A prior study of the incidence of AF in MESA participants,2 with a median of 7.6 years of follow-up, observed a particularly high rate among those in the upper fourth of the serum NT-proBNP distribution. Therefore, we focused our analysis on this group, first splitting them further into approximate additional fourths based on level, and then splitting the highest of these (the upper 6.3%) into yet four more groups. Based on an examination of these incidence rates, we chose to assess the additional contribution of other risk factors for AF on the incidence of AF among persons in the upper 3.1% (>422 pg/mL) of the serum NT-proBNP distribution. The “other” factors included in our analysis were those which among MESA cohort members bore the strongest independent relation to AF incidence.
The rates we calculated are based on the participant’s most recently measured level of serum NT-proBNP. As a result, during the course of follow-up a given person could contribute to the numerator and denominator of the incidence rate of different serum NT-proBNP categories. Similarly, if at the beginning of a given follow-up interval a person’s level of NT-proBNP was below the threshold required to enter a particular analysis (or was not measured), during that interval the person’s experience was not considered.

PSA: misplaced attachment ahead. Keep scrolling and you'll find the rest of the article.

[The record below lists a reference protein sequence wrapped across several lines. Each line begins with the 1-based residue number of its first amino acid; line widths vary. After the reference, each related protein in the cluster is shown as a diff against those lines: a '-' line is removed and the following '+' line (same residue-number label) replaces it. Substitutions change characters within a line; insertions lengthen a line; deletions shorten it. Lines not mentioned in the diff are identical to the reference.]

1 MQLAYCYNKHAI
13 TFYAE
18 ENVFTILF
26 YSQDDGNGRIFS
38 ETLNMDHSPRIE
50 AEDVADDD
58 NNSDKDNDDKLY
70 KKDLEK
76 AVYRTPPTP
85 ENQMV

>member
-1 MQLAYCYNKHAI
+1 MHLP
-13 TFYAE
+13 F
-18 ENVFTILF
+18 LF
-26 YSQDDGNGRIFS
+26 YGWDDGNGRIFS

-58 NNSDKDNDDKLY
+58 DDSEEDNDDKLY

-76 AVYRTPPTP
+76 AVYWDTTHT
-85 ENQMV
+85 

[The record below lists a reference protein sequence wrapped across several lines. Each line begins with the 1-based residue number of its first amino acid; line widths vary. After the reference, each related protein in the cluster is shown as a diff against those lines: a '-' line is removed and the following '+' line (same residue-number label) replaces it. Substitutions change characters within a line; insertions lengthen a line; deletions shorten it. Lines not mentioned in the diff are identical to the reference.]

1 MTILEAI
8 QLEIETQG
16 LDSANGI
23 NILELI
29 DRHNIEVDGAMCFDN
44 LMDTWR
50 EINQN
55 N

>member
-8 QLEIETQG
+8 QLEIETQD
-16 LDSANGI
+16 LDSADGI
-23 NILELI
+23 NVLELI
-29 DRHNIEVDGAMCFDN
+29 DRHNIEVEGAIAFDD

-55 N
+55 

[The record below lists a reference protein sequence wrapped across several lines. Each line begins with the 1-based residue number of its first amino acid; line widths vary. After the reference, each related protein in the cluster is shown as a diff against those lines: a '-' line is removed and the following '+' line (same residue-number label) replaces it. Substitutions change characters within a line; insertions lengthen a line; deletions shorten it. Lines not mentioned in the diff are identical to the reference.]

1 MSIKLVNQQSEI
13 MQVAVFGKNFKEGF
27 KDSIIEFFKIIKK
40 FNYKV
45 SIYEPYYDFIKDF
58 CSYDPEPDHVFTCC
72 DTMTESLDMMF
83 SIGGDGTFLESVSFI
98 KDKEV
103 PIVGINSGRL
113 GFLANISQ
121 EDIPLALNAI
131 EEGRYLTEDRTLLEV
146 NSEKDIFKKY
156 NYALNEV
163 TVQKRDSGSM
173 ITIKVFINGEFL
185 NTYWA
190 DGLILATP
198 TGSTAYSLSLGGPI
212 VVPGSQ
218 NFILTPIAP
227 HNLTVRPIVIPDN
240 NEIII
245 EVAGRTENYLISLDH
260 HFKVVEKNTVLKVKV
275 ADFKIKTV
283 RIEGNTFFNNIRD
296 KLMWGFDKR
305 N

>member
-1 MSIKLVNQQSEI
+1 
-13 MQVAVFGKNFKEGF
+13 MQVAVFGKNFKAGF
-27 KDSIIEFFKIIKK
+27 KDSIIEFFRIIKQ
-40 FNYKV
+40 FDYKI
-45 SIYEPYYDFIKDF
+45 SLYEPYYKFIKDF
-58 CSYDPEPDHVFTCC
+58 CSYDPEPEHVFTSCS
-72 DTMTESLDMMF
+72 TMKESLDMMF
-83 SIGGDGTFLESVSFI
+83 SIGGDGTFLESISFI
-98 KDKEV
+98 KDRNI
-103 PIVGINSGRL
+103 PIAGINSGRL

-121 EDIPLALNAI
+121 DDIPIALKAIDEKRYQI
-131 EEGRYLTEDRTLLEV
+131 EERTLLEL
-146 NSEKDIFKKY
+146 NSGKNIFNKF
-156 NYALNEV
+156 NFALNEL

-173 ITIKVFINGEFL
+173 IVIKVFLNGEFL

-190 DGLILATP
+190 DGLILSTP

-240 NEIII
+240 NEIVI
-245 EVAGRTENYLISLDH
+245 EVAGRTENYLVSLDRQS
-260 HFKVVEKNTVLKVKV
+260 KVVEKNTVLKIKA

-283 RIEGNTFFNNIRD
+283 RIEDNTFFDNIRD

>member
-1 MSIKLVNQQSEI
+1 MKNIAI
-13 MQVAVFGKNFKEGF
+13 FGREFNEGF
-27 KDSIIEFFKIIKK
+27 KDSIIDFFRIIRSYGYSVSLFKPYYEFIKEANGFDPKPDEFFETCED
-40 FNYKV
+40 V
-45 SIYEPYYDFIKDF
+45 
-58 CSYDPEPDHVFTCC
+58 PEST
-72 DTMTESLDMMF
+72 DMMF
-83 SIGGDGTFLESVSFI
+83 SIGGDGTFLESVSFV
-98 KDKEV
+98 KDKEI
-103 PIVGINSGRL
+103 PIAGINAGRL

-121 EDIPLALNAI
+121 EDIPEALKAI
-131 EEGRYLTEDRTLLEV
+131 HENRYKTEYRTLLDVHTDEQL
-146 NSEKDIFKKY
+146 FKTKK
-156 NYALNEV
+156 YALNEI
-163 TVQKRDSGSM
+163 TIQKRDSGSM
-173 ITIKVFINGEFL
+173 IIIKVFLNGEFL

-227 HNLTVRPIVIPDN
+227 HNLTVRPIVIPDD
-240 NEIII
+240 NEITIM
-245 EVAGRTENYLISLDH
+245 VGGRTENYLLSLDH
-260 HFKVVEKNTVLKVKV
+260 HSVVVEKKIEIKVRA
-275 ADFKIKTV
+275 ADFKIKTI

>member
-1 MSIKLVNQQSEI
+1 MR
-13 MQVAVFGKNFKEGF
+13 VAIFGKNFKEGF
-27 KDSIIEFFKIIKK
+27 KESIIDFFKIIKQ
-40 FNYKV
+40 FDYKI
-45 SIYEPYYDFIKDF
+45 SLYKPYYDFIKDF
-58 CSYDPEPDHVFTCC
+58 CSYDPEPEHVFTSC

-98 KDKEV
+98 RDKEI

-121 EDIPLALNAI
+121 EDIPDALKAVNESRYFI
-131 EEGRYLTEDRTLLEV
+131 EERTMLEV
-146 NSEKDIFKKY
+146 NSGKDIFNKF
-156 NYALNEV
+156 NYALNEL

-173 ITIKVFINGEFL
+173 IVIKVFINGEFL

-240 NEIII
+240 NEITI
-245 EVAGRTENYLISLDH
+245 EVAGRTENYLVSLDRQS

Of the 6814 participants enrolled in MESA, 94 did not have their serum level of NT-proBNP measured, and an additional 24 were not followed for cardiac events after their baseline visit. Among the remainder of the participants, 2458 (top 25%) had at least one value of serum NT-proBNP of 133 pg/mL or greater. The baseline characteristics of the study population, according to highest level of NT-proBNP at any time point prior to the diagnosis of AF, are presented in Table 1. Persons with high levels of NT-proBNP tended to be older than persons with lower levels, and a higher proportion of them had hypertension and calcium in their coronary arteries.
Table 1 Baseline Characteristics of MESA Participants According to Highest NT-proBNP Level